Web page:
Crustal Structure in the area of the North American Mid-Continent Rift System from P-wave Receiver Functions

Monday, 14 December 2015
Poster Hall (Moscone South)
Hao Zhang1, Suzan van der Lee2, Emily Wolin1, Trevor A Bollmann1, Justin Revenaugh3, Douglas A Wiens4, Michael Edward Wysession5, Ghassan I Aleqabi4, Andrew W Frederiksen6, Fiona Ann Darbyshire7, Seth A Stein1 and Donna M Jurdy1, (1)Northwestern University, Evanston, IL, United States, (2)Northwestern Univ, Evanston, IL, United States, (3)Univ Minnesota, Minneapolis, MN, United States, (4)Washington University in St Louis, Department of Earth and Planetary Sciences, St. Louis, MO, United States, (5)Washington Univ, Saint Louis, MO, United States, (6)University of Manitoba, Winnipeg, MB, Canada, (7)University of Quebec at Montreal UQAM, Centre de recherche GEOTOP, Montreal, QC, Canada
The Mid-continent Geophysical Anomaly (MGA) represents the largest gravity anomaly in the North American continental interior, its strongest portion stretching from Iowa to Lake Superior, and is the direct result of 1.1 Ga deposition and uplift of volcanic rocks in the Mid-continent Rift System (MRS).

The Superior Province Rifting Earthscope Experiment (SPREE) collected broadband seismic data around this prominent portion of the MGA for 2.5 years from 82 seismic stations, simultaneously with about 30 Transportable Array (TA) stations in the region. To image crustal structure around the MGA, we analyzed the P-wave trains of 119 teleseismic earthquakes at these stations using the time-domain iterative-deconvolution method of Ligorria and Ammon (1999), the waveform-fitting method of Van der Meijde et al. (2003), and the H-κ stacking method of Zhu and
Kanamori (2000). Our aim was to resolve intra-crustal layering and Moho characteristics.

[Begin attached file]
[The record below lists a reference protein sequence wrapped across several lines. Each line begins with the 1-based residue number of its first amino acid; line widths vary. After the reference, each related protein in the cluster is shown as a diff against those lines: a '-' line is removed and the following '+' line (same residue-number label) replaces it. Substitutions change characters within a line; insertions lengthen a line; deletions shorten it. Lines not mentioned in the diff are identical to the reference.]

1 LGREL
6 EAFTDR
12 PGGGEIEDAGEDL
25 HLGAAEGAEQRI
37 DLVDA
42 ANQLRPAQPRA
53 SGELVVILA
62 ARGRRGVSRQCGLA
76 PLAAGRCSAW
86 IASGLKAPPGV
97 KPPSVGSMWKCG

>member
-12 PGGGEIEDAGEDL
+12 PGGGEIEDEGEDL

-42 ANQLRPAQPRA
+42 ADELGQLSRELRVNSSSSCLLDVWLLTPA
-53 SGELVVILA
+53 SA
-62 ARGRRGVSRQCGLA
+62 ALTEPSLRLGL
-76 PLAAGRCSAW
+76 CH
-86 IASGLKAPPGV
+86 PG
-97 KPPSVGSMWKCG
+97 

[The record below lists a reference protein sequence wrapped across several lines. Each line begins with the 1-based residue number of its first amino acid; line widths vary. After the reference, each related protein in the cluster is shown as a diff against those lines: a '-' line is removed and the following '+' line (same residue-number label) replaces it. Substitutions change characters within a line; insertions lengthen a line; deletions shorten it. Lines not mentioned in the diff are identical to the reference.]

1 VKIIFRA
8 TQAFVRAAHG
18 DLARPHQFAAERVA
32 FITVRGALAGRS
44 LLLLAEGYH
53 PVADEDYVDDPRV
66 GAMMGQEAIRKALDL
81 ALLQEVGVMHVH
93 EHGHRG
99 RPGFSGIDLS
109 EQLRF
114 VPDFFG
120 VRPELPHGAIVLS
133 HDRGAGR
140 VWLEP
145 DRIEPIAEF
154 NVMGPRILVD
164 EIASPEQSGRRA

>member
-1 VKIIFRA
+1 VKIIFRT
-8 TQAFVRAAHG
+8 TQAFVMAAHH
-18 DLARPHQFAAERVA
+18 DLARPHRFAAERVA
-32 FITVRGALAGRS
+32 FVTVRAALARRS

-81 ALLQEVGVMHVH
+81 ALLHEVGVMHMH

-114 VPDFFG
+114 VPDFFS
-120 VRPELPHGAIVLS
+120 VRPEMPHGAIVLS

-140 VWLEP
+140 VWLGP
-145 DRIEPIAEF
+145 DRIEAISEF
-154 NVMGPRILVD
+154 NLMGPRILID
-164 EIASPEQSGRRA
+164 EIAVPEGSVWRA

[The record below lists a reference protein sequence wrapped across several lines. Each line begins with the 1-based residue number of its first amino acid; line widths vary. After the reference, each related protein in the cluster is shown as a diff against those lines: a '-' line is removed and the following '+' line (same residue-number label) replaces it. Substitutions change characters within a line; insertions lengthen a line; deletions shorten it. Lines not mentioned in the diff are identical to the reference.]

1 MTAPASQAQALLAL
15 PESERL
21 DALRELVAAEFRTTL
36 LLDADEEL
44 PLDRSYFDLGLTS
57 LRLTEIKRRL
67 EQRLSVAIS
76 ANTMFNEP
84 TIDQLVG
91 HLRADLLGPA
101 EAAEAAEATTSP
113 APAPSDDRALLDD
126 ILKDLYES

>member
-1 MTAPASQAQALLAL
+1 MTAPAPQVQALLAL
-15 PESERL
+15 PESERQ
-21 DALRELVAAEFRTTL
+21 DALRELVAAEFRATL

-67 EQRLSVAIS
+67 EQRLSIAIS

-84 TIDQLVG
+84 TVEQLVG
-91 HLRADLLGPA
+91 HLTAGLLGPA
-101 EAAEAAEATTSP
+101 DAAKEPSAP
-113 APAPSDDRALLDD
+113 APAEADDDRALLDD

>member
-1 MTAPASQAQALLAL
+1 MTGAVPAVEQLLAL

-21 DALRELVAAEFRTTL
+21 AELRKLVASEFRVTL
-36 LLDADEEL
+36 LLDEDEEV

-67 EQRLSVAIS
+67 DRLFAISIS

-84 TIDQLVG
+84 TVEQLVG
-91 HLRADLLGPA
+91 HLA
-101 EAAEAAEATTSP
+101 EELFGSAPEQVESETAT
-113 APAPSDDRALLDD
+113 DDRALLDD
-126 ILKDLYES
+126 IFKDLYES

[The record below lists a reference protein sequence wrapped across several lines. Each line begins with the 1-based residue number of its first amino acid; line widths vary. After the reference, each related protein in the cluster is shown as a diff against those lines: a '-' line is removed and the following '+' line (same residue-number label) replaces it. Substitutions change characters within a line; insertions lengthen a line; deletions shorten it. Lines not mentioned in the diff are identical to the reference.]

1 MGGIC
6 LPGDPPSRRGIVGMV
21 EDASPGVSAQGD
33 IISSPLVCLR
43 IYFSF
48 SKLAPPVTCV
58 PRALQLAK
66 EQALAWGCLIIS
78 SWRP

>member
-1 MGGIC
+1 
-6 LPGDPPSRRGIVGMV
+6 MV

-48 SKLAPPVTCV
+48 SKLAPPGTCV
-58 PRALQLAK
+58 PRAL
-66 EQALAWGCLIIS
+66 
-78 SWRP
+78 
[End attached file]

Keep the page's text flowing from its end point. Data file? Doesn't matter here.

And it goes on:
Despite considerable noise related to station installation constraints, we find that outside of the MGA, the Moho is sharp and relatively flat, both beneath the Archean Superior Province as well as beneath the Proterozoic terranes to its south. This Moho produces consistent P to S converted phases in the analyzed receiver functions. Receiver functions show much more complexity along the MGA, where P to S converted phases from the Moho are much weaker and more variable with azimuth and epicentral distance. Similar results have been found in Iowa by French et al. (2009). For many stations along the MGA, multiple weak S phases arrive around the time expected for the Moho-converted phase. In addition, strong P-to-S converted phases are observed from the base of shallow sedimentary layers. The base of the sedimentary layer is fairly shallow outside of the MGA, thickens near the flanks where gravity anomalies are low and shallows again in the center where the gravity peaks.

We conclude that the Moho is not a strong feature of the MRS, that the transition from crust to mantle occurs over a 10-20 km thick layer with somewhat sharp upper and lower bounds, and confirm, as expected, that the remaining Moho in the Precambrian region is relatively sharp and flat.